A NEW Bord Na Mona mechanical biological treatment facility has been granted planning permission.
An Bord Pleanála this week has granted permission to Bord Na Mona, under section 37G of the Planning and Development Act 2000, to build a mechanical biological treatment facility on the site of the Drehid Waste Management Facility in Coolcarrigan, Drummond and Kilkeaskin, Carbury.
The facility will have the capacity of 250,000 tonnes per annum of waste on a 29-hectare site.
An Bord Pleanála adopted the report of the Inspector who held a recent Oral Hearing in December, which described, analysed and evaluated the environmental impact statement.
The planning authority completed an environmental impact assessment and concluded that that proposed development would not be likely to have significant adverse effects on the environment.
It found the proposed development would be acceptable in terms of the impacts on the amenities of the area and of property in the vicinity, would not be prejudicial to public health, would not constitute a threat of pollution and would be acceptable in terms of traffic safety and convenience.
Among the conditions include: a 10-year limit which takes account of concerns that the site would outlive the current dump instead of the indefinite permission; requirement to detail the screening of the site with landscaping; surface water discharges to be controlled via settlement ponds to minimise further pollution risk to Cushling River; no vehicle access on Saturday afternoons and Sundays; light impact on surrounding amenity to be managed.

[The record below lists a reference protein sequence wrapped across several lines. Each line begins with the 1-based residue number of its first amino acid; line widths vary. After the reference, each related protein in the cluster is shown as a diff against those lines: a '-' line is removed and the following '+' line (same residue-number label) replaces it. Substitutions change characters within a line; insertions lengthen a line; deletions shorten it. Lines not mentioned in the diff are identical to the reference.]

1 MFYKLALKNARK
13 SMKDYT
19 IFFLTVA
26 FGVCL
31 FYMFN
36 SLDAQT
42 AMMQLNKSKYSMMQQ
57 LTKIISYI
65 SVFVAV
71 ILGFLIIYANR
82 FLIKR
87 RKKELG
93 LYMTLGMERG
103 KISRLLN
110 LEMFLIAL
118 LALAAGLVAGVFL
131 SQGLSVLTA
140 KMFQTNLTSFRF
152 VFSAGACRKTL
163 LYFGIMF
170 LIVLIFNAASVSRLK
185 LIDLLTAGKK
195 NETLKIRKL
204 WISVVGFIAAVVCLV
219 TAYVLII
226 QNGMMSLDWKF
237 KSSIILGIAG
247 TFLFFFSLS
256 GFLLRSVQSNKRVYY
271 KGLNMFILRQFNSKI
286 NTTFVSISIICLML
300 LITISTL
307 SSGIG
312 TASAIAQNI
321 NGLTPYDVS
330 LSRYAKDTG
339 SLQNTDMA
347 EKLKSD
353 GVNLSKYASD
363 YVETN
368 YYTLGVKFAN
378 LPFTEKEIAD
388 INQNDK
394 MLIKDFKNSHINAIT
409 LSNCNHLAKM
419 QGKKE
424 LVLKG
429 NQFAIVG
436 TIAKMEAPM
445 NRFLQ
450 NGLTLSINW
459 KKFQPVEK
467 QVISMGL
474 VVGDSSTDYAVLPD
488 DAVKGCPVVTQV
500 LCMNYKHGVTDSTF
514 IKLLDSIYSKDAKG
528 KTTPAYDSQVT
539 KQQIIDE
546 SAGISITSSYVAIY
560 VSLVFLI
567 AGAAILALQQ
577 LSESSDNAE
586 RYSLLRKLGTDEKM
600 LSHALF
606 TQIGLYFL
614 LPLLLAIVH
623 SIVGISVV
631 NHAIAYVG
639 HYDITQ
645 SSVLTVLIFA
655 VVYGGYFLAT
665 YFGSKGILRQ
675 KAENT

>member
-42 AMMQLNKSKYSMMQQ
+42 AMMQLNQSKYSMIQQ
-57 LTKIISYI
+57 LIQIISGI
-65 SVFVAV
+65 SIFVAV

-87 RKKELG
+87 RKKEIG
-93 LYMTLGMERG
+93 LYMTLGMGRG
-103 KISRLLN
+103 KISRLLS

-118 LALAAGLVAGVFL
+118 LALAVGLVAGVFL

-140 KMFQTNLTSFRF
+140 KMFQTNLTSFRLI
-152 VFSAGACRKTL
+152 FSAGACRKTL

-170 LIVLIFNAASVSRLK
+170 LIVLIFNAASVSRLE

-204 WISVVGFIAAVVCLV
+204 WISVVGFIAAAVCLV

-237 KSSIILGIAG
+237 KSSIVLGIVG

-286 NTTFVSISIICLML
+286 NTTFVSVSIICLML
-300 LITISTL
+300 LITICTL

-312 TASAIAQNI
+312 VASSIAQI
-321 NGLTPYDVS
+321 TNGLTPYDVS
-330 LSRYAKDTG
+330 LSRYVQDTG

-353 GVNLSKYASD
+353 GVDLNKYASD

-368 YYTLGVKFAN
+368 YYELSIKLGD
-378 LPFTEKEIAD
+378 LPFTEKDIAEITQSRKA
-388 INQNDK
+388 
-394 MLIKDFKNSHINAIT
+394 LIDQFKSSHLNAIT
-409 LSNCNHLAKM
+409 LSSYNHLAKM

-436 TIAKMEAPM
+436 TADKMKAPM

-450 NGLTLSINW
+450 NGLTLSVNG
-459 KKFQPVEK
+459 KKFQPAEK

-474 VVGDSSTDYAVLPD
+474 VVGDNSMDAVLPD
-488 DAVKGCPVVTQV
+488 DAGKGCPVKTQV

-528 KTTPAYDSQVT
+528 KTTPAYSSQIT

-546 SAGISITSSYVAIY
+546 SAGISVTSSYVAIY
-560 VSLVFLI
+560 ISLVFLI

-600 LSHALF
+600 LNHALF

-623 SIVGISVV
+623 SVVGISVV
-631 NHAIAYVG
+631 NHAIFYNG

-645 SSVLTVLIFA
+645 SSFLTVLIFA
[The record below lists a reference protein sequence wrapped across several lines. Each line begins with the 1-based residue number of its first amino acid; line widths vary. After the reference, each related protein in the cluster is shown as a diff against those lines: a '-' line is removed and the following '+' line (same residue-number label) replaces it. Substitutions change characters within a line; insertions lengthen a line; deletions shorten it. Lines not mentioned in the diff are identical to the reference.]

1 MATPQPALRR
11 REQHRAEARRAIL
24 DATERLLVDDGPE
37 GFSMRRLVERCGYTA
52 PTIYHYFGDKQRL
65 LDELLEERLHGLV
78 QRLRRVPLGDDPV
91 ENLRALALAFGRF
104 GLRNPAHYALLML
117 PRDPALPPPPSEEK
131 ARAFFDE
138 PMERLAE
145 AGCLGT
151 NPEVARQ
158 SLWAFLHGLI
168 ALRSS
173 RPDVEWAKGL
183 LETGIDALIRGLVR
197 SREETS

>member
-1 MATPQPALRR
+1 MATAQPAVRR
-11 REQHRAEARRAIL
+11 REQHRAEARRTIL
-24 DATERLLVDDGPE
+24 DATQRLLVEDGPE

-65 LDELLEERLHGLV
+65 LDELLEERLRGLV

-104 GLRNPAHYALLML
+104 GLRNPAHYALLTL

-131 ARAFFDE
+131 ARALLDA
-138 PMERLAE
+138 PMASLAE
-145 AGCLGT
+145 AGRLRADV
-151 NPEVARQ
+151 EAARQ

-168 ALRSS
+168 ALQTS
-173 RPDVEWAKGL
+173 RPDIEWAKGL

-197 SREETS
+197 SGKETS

In addition, Kildare County Council is to manage a bursary for projects funded by Bord Na Mona for environmental improvement and recreational and community amenity in the locality.
This is to coincide with the already in place annual Drehid grant scheme.
In a statement to the Leader, Bord na Mona welcomed the decision: “It is intended that this state-of-the-art facility will process residual municipal solid waste that is currently being disposed of directly to landfill.
“The process uses a combination of mechanical processing and biological treatment (using natural processes including composting and dry anaerobic digestion) to reduce the volume of waste that require disposal.”
Local representative Cllr Padraig McEvoy also welcomed the news. “Firstly in that a mechanical biological treatment facility will reduced the amount of waste material at the site.
“And secondly, money allocated to local amenities will be of some compensation to area.
“I am also glad that it is a limited to 10-year permission, and that protection of bridges roads along routes will alleviate road maintenance.
Additional reporting by Sheamus Farrell